What You Need to Know About Goldman Sachs

Chris Hondros/Getty Images

Chris Hondros/Getty Images

Goldman Sachs (NYSE:GS) is a pretty well-known financial company that has made countless investors loads of money over the years. It is one of the most successful banks in the history of the world. The company provides investment banking, securities, and investment management services to corporations, financial institutions, governments, and high-net-worth individuals worldwide. The company is among the biggest players in the industry. Competing with the likes of Morgan Stanley (NYSE:MS) and JPMorgan (NYSE:JPM), Goldman has long been a strong performer.

Investment banks like Morgan Stanley and JPMorgan have ups and downs, but after Goldman’s strong performance, it is clear that investment banking is back. I think the stocks in this sector are far undervalued. I recently covered Goldman Sachs’ financial performance. I highly recommend reviewing that article prior to reading this piece. In this article, I want to dig a lot deeper into the numbers and examine its performance of each segment of the company to potentially identify any weaknesses in my buy recommendation.

Recall that Goldman Sachs operates through four segments: Investment Banking, Institutional Client Services, Investing and Lending, and Investment Management. I will address the performance of each segment as they contributed to the overall earnings blowout that the company reported.

Let us start with Investment Banking. In this segment, net revenues were $1.78 billion for the quarter, 15 percent higher than the second-quarter of 2013. However, this was flat quarter-over-quarter compared to the first-quarter. Within this segment there are several bureaus. Net revenues in the financial advisory bureau were $506 million, slightly higher compared with the second-quarter of 2013. Net revenues in the underwriting bureau were $1.28 billion, 20 percent higher than the second-quarter of 2013, primarily due to significantly higher net revenues in equity underwriting, reflecting an increase in industry-wide activity. Net revenues in debt underwriting were slightly higher compared with last year.

Turning to Institutional Client Services, net revenues were $3.83 billion for the second-quarter of 2014, 11 percent lower than the second-quarter of 2013, and 14 percent lower than the first-quarter of 2014. As I suspected, there had to be weakness somewhere in the portfolio. Let’s dig deeper. Net revenues in fixed income, currency, and commodities client execution were $2.22 billion, 10 percent lower than the second-quarter of 2013, due to significantly lower net revenues in currencies and, to a lesser extent, commodities. This bureau continued to operate in a challenging environment as market volatility and levels of activity generally remained low. Net revenues in the equities bureay were $1.61 billion, 13 percent lower than the second-quarter of 2013. A realized decrease in commissions and fees primarily reflected generally lower volumes, particularly in the United States and Asia. Securities services net revenues were essentially unchanged compared with the second quarter of 2013.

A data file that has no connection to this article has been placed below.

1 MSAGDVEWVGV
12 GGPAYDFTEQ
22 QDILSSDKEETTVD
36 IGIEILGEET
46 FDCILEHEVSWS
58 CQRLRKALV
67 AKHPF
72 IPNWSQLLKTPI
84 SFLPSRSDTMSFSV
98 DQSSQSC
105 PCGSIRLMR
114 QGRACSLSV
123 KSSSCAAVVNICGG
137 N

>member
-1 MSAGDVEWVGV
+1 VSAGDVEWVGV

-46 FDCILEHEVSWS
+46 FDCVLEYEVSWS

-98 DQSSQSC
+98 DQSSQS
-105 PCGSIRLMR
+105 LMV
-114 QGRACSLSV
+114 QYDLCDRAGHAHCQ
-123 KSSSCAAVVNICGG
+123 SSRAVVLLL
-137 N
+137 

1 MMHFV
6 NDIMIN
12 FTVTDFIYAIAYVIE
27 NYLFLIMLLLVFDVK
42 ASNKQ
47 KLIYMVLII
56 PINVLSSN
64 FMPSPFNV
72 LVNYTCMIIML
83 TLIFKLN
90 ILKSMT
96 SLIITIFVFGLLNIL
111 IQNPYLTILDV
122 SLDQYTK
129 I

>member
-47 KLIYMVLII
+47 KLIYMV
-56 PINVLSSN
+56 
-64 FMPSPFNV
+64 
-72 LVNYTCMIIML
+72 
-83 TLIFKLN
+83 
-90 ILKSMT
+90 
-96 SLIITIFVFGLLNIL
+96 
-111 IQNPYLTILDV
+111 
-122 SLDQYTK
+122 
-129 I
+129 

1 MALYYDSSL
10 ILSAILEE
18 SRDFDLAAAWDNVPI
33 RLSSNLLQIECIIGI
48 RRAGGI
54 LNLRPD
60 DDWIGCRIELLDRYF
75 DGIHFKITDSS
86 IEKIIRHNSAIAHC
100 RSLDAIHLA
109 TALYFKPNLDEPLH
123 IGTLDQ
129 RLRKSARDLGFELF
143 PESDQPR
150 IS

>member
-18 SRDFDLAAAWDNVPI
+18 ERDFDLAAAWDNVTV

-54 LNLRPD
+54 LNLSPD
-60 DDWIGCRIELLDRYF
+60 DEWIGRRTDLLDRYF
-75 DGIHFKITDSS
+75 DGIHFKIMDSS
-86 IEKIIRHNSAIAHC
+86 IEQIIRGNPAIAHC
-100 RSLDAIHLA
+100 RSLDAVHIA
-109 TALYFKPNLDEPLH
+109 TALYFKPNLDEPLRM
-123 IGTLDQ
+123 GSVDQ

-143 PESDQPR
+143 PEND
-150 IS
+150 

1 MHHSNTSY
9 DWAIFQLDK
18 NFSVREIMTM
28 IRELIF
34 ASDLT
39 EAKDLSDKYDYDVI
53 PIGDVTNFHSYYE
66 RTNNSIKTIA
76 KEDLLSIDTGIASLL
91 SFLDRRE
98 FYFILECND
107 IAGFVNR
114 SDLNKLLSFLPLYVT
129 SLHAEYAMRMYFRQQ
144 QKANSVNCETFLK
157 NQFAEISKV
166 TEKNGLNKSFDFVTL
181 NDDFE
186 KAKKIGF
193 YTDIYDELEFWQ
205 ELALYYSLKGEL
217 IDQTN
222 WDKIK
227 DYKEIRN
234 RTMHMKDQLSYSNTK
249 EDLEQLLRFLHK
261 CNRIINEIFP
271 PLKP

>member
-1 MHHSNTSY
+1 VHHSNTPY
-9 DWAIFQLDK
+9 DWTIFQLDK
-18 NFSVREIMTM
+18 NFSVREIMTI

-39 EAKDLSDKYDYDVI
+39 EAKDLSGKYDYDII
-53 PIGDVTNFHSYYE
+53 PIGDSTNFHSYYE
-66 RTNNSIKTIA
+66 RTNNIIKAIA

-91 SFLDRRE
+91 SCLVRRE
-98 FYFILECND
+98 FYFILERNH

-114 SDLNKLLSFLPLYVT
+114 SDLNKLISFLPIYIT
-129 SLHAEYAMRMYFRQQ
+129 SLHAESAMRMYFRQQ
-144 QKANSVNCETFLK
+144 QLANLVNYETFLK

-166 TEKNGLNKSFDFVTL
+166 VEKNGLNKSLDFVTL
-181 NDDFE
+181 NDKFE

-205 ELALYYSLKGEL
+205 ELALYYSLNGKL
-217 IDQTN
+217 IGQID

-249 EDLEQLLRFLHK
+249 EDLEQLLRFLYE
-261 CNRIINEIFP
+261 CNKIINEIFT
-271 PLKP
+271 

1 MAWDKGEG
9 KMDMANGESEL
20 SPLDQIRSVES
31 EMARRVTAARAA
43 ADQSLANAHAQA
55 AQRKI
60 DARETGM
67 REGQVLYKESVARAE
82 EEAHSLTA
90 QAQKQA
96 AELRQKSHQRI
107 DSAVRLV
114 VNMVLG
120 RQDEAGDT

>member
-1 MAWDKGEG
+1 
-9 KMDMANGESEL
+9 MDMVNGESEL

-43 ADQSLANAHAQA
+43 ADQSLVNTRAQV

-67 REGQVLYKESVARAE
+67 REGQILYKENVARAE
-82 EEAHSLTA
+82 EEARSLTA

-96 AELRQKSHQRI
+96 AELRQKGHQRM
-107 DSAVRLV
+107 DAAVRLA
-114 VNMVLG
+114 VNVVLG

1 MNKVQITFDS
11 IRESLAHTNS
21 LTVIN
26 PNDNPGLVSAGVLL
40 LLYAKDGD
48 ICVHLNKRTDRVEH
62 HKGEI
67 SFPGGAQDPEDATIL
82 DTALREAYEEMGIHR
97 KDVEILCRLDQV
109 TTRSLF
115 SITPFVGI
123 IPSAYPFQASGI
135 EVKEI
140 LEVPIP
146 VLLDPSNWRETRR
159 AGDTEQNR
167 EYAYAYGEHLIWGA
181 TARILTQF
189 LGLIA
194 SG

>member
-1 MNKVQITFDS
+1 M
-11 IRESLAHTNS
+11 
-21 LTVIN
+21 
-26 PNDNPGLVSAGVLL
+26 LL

How about some real good news to follow that bad news? Well, net revenues in the Investing & Lending segment were $2.07 billion for the second-quarter of 2014, 46 percent higher than the second-quarter of 2013, and 36 percent higher than the first-quarter of 2014. Results for the second-quarter of 2014 included net gains of $1.25 billion from investments in equities, primarily in private equities, driven by company-specific events and strong corporate performance. In addition, Investing & Lending net revenues included net gains and net interest income of $604 million from debt securities and loans, and other net revenues of $215 million related to the firms consolidated investments.

The final segment to report on is the Investment Management segment. Net revenues here were $1.44 billion for the second-quarter of 2014, 8 percent higher than the second-quarter of 2013, and 8 percent lower than the first-quarter of 2014. The increase in net revenues compared with the second-quarter of 2013 was due to higher management and other fees, reflecting higher average assets under supervision. During the quarter, total assets under supervision increased $59 billion to $1.14 trillion.

So what is the take home message? Goldman Sachs had a fantastic quarter, but few analysts will discuss the building blocks. I felt it prudent to go more in-depth. As you can see, it was not all outperformance as the Institutional Client Services segment was a huge disappointment. Of course, these decreases in performance were more than offset by the other three segments. Going forward Goldman is still a great buy. In order for Institutional Client services to pick up, we need more volume in the stock market, primarily. When this occurs, this segment should outperform.

Disclosure: Christopher F. Davis holds no position in Goldman Sachs and has no plans to initiate a position in the next 72 hours. He has a buy rating on the stock and a $200 price target.

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